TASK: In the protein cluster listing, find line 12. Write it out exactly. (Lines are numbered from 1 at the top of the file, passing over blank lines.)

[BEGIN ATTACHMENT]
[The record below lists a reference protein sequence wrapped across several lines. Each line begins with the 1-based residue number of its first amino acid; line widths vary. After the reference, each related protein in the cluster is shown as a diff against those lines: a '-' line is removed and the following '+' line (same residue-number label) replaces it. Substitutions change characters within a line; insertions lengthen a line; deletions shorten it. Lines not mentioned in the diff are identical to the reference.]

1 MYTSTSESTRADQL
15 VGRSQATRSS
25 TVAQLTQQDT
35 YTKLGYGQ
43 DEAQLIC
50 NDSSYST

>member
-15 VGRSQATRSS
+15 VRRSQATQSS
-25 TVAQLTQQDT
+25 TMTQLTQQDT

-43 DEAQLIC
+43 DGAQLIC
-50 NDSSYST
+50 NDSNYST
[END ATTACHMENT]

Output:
+25 TMTQLTQQDT